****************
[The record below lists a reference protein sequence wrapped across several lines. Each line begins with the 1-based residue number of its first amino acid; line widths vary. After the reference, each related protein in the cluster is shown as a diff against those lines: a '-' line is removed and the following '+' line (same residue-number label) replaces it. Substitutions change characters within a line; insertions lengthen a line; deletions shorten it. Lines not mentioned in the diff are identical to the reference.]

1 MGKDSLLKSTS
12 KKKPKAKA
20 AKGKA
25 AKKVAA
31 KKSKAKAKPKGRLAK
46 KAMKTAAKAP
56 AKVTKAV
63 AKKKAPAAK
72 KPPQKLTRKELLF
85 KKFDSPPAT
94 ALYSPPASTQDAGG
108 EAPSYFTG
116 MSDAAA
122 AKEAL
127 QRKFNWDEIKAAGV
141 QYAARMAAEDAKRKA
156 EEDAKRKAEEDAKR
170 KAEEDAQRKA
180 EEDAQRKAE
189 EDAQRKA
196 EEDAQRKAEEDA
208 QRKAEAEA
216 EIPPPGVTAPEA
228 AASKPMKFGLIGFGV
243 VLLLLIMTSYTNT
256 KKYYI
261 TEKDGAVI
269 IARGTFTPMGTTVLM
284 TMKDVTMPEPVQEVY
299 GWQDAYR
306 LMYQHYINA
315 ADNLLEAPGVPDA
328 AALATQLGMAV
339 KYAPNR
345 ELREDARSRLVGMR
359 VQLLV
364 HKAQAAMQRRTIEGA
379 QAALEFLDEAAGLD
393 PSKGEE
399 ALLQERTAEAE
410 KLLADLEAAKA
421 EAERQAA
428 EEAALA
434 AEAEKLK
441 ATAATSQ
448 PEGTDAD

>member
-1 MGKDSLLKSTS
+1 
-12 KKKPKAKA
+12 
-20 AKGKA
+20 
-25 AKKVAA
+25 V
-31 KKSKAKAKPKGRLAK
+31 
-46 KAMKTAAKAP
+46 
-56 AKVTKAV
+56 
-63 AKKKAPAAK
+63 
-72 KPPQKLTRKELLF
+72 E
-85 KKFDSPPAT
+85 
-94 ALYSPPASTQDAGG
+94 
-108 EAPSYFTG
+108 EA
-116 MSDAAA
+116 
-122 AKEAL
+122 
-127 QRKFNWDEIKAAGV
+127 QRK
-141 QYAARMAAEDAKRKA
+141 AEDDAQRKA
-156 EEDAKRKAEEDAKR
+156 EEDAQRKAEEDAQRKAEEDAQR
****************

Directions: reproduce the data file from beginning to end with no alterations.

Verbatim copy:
[The record below lists a reference protein sequence wrapped across several lines. Each line begins with the 1-based residue number of its first amino acid; line widths vary. After the reference, each related protein in the cluster is shown as a diff against those lines: a '-' line is removed and the following '+' line (same residue-number label) replaces it. Substitutions change characters within a line; insertions lengthen a line; deletions shorten it. Lines not mentioned in the diff are identical to the reference.]

1 MGKDSLLKSTS
12 KKKPKAKA
20 AKGKA
25 AKKVAA
31 KKSKAKAKPKGRLAK
46 KAMKTAAKAP
56 AKVTKAV
63 AKKKAPAAK
72 KPPQKLTRKELLF
85 KKFDSPPAT
94 ALYSPPASTQDAGG
108 EAPSYFTG
116 MSDAAA
122 AKEAL
127 QRKFNWDEIKAAGV
141 QYAARMAAEDAKRKA
156 EEDAKRKAEEDAKR
170 KAEEDAQRKA
180 EEDAQRKAE
189 EDAQRKA
196 EEDAQRKAEEDA
208 QRKAEAEA
216 EIPPPGVTAPEA
228 AASKPMKFGLIGFGV
243 VLLLLIMTSYTNT
256 KKYYI
261 TEKDGAVI
269 IARGTFTPMGTTVLM
284 TMKDVTMPEPVQEVY
299 GWQDAYR
306 LMYQHYINA
315 ADNLLEAPGVPDA
328 AALATQLGMAV
339 KYAPNR
345 ELREDARSRLVGMR
359 VQLLV
364 HKAQAAMQRRTIEGA
379 QAALEFLDEAAGLD
393 PSKGEE
399 ALLQERTAEAE
410 KLLADLEAAKA
421 EAERQAA
428 EEAALA
434 AEAEKLK
441 ATAATSQ
448 PEGTDAD

>member
-1 MGKDSLLKSTS
+1 
-12 KKKPKAKA
+12 
-20 AKGKA
+20 
-25 AKKVAA
+25 V
-31 KKSKAKAKPKGRLAK
+31 
-46 KAMKTAAKAP
+46 
-56 AKVTKAV
+56 
-63 AKKKAPAAK
+63 
-72 KPPQKLTRKELLF
+72 E
-85 KKFDSPPAT
+85 
-94 ALYSPPASTQDAGG
+94 
-108 EAPSYFTG
+108 EA
-116 MSDAAA
+116 
-122 AKEAL
+122 
-127 QRKFNWDEIKAAGV
+127 QRK
-141 QYAARMAAEDAKRKA
+141 AEDDAQRKA
-156 EEDAKRKAEEDAKR
+156 EEDAQRKAEEDAQRKAEEDAQR